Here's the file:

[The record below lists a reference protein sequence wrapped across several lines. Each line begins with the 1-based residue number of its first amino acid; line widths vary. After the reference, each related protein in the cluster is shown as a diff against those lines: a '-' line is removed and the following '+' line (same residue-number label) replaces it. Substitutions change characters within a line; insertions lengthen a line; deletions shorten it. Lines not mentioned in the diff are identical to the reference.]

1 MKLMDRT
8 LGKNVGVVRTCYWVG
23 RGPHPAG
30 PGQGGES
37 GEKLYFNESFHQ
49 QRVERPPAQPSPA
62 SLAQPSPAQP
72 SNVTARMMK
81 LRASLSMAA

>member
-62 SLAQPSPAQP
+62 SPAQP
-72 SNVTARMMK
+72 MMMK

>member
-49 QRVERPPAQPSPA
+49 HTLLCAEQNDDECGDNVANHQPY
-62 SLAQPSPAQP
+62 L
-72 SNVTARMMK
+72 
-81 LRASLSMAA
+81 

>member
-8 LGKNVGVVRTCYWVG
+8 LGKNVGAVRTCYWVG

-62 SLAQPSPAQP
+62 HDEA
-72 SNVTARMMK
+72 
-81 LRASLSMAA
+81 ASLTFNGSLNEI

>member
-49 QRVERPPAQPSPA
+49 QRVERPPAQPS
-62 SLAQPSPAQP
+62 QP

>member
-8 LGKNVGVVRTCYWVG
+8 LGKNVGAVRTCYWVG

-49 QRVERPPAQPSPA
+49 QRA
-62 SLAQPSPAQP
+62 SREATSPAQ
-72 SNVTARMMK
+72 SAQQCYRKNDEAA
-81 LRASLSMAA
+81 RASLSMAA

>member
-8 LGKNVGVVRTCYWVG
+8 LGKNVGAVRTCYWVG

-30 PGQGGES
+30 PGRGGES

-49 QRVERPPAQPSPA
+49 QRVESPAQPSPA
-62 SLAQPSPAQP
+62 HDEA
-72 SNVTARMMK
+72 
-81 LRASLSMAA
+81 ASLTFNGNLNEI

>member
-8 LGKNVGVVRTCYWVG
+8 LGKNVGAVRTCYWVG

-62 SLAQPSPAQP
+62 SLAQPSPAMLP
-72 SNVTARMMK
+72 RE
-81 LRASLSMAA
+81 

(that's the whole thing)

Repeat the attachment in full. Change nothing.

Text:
[The record below lists a reference protein sequence wrapped across several lines. Each line begins with the 1-based residue number of its first amino acid; line widths vary. After the reference, each related protein in the cluster is shown as a diff against those lines: a '-' line is removed and the following '+' line (same residue-number label) replaces it. Substitutions change characters within a line; insertions lengthen a line; deletions shorten it. Lines not mentioned in the diff are identical to the reference.]

1 MKLMDRT
8 LGKNVGVVRTCYWVG
23 RGPHPAG
30 PGQGGES
37 GEKLYFNESFHQ
49 QRVERPPAQPSPA
62 SLAQPSPAQP
72 SNVTARMMK
81 LRASLSMAA

>member
-62 SLAQPSPAQP
+62 SPAQP
-72 SNVTARMMK
+72 MMMK

>member
-49 QRVERPPAQPSPA
+49 HTLLCAEQNDDECGDNVANHQPY
-62 SLAQPSPAQP
+62 L
-72 SNVTARMMK
+72 
-81 LRASLSMAA
+81 

>member
-8 LGKNVGVVRTCYWVG
+8 LGKNVGAVRTCYWVG

-62 SLAQPSPAQP
+62 HDEA
-72 SNVTARMMK
+72 
-81 LRASLSMAA
+81 ASLTFNGSLNEI

>member
-49 QRVERPPAQPSPA
+49 QRVERPPAQPS
-62 SLAQPSPAQP
+62 QP

>member
-8 LGKNVGVVRTCYWVG
+8 LGKNVGAVRTCYWVG

-49 QRVERPPAQPSPA
+49 QRA
-62 SLAQPSPAQP
+62 SREATSPAQ
-72 SNVTARMMK
+72 SAQQCYRKNDEAA
-81 LRASLSMAA
+81 RASLSMAA

>member
-8 LGKNVGVVRTCYWVG
+8 LGKNVGAVRTCYWVG

-30 PGQGGES
+30 PGRGGES

-49 QRVERPPAQPSPA
+49 QRVESPAQPSPA
-62 SLAQPSPAQP
+62 HDEA
-72 SNVTARMMK
+72 
-81 LRASLSMAA
+81 ASLTFNGNLNEI

>member
-8 LGKNVGVVRTCYWVG
+8 LGKNVGAVRTCYWVG

-62 SLAQPSPAQP
+62 SLAQPSPAMLP
-72 SNVTARMMK
+72 RE
-81 LRASLSMAA
+81 